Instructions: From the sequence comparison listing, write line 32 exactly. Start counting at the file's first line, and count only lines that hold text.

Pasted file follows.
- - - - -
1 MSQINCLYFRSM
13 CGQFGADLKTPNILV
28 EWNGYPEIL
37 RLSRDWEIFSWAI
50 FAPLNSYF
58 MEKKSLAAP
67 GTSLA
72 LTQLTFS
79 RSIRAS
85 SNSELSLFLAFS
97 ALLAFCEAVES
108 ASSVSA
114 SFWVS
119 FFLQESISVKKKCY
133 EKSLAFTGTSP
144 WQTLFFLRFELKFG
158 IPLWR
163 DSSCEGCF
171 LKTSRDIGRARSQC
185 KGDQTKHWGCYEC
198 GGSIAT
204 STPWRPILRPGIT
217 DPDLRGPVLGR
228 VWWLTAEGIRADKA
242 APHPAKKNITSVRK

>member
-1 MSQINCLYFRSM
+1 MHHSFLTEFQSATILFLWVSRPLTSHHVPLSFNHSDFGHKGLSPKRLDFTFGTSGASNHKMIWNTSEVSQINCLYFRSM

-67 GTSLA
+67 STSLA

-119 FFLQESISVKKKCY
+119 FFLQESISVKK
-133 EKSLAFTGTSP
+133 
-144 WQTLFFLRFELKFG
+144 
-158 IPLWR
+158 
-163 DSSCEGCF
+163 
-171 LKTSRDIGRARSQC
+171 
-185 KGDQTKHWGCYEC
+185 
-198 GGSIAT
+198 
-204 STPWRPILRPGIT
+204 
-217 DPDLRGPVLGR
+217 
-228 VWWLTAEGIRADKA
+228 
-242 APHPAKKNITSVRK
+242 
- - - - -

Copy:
+119 FFLQESISVKK